Formspring Friday #2

Here’s the second edition of Formspring Friday. Like last week’s post, I’m taking the time to answer some Formspring questions here. You can ask the questions at this page. And away we go!

  • How would you unwind after a busy and hectic week? Besides bonding with the Christian community?

I’m sorry to say that bonding with the Christian community wasn’t my first instinct. Haha! I was thinking sleeping well, spending time with my wife, and spending time reading the Bible and praying. I also like listening to music like worship songs that match my mood.

When I’m feeling playful I really enjoy listening to musicals. But I don’t like unwinding for too long because I get itchy to get back to work too!

  • If you’ll be given the chance to minister outside the Philippines, where would that be?

I’ve always wanted to visit Mongolia because I hear it looks magical there. Anywhere I haven’t been would be fun and visiting friends in places I’ve visited would be nice also. As long as it’s a worthwhile ministry trip and not just an outing, meaning a chance to really meet and spend time with people and be a witness to them.

From cleaning bathrooms to meeting heroes – all kinds of whos and whats on these ministry trips

  • Pastor Joe, what’s your take on doing-what-you-love vs the parents. This could be a dangerous hobby, a course you want to take for undergrad, etc. Thanks! 

Great question! I think this all depends on where you are in life. Are you a child? Meaning, do you live under your parents’ roof, eat their food, drink their water, use their internet, and receive money from them for going to school which they pay for?

If yes, then you obey them. You can appeal their decisions but they have the final say.

If you’re a grown-up, meaning you work and provide for yourself, then you can make your own choices. But I’d be careful about going against the wisdom of your parents, because God put them in your life for a reason. Even non-Christian parents. The only time I’d contradict them is if they’re going against a higher authority, like the government or God. (He’s kinda the highest, you know.)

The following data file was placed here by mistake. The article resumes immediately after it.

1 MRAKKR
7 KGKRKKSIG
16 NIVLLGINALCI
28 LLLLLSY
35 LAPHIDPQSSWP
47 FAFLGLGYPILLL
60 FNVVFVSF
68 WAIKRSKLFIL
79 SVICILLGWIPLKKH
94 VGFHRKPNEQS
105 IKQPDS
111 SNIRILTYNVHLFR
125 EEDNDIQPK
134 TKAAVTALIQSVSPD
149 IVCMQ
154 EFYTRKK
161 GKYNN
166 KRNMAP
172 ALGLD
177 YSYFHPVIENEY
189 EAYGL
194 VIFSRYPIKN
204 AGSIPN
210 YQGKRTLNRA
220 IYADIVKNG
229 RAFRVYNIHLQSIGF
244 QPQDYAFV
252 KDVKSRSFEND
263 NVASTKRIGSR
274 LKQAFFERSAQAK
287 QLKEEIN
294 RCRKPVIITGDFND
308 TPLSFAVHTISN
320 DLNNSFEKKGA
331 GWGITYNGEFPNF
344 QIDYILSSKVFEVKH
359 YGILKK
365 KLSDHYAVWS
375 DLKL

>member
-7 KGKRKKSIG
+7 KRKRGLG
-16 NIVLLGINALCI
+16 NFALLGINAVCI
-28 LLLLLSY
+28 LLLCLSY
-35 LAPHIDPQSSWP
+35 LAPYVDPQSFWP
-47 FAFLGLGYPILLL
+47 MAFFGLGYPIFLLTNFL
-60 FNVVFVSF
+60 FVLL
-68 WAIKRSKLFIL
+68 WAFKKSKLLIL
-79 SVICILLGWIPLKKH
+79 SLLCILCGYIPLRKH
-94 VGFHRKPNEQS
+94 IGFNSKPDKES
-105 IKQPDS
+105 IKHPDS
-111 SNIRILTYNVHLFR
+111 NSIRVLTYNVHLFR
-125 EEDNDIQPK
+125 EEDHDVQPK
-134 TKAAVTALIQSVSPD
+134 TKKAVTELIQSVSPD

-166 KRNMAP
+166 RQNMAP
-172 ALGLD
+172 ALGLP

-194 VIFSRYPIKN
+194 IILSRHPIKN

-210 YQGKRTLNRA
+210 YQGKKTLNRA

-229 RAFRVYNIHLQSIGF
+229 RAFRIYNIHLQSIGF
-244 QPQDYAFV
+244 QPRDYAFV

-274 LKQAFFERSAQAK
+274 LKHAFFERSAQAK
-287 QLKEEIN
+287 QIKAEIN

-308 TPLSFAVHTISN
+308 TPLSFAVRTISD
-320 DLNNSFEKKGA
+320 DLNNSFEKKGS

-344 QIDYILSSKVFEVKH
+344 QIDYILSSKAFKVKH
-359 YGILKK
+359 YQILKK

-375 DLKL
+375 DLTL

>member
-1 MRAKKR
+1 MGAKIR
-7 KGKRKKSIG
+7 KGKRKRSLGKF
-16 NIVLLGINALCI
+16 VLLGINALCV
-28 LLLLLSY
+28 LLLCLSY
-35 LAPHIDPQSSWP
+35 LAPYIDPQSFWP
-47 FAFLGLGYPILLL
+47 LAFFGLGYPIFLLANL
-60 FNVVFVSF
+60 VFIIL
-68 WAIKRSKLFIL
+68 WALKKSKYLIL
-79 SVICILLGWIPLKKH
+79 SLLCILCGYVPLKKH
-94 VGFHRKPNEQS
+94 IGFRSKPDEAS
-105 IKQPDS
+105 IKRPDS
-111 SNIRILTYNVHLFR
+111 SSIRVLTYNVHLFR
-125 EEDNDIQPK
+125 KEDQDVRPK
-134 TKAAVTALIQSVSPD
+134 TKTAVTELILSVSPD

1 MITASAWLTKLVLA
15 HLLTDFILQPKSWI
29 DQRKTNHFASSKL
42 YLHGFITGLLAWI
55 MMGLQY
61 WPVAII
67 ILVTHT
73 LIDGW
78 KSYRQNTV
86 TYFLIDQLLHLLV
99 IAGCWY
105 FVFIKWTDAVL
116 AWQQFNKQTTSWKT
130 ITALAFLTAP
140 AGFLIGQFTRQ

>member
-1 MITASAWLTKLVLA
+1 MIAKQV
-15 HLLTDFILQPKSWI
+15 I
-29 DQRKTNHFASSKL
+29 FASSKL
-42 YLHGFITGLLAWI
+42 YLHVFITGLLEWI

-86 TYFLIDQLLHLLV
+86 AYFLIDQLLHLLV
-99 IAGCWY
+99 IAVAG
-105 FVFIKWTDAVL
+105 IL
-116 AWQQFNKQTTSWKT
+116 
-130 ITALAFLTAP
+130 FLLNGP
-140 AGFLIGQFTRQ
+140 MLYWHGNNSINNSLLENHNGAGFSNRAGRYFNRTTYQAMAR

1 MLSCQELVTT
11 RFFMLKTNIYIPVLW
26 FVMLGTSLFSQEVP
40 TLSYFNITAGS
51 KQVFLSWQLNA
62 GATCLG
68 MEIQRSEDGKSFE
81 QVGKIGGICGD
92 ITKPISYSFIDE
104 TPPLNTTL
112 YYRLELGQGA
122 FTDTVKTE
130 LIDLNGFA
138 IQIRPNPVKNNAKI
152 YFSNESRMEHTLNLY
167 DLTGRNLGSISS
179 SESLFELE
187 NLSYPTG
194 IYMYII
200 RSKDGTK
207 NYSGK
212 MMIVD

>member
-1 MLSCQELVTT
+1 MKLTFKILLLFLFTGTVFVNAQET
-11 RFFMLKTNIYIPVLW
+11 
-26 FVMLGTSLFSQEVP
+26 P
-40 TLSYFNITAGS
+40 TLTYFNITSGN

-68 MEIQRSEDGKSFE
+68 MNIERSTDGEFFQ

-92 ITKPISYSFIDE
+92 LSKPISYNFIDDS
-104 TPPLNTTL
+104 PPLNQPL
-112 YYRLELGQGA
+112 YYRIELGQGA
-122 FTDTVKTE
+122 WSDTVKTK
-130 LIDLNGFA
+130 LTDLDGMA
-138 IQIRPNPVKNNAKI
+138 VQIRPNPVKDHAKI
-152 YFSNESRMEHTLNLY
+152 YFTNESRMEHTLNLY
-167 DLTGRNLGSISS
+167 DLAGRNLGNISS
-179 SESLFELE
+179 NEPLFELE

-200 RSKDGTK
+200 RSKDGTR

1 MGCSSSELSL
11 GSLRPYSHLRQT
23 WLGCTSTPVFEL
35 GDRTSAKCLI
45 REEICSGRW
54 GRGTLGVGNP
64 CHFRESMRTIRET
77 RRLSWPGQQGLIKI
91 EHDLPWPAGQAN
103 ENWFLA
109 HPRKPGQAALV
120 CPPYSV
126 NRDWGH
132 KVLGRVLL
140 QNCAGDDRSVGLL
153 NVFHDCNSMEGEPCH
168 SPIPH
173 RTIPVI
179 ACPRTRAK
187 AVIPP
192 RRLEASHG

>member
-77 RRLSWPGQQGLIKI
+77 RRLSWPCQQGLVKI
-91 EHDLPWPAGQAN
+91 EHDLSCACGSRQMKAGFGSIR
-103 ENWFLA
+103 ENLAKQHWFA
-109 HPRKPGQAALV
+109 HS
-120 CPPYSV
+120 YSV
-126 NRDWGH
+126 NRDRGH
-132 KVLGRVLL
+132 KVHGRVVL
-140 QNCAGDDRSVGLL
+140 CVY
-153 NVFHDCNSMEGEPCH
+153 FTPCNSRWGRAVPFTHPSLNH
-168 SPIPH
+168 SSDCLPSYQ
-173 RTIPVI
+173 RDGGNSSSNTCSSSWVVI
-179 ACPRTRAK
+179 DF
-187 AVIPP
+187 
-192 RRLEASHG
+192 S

Examples: When I was a university student I had a chance to go to Singapore with my younger brother, David. We were gonna work with this NGO and stay in a house all on our own. We were so excited. But then the SARS outbreak happened, with Singapore being one of the most heavily affected. My parents did not let us go. I appealed, complained, and quoted, “To live is Christ and to die is gain” to them. But they stayed firm, so we submitted willingly.

But since I started working and supporting myself, I’ve made decisions that they didn’t agree with initially. Those decisions weren’t made lightly. I made one million percent sure it was right (got advice, prayed about it, checked my own intentions and motives) and I believed they’d come around eventually. And they did.

  • bakit ang lakas ng dating ng mga youth / batang pastor?

I don’t know. Maybe they’re younger and have a lot of energy? This can be positive because it’s helpful for reaching students. This can be negative when it’s insensitive to others. God’s sanctifying process through time should fix that.

Another theory is not all youth pastors are like that (they aren’t) and you’re drawing a conclusion based on a lopsided perspective but feel safe doing so because of the anonymity this venue provides. Oh well, if that helps you then great. Either or both of those answers could be right.

  • What will you do if your leader is difficult? If he doesn’t value people and treat them as mere subjects..do you tell higher authorities..like another accountable leader..what if even if you talk to that leader he is so stubborn to listen to his flocks?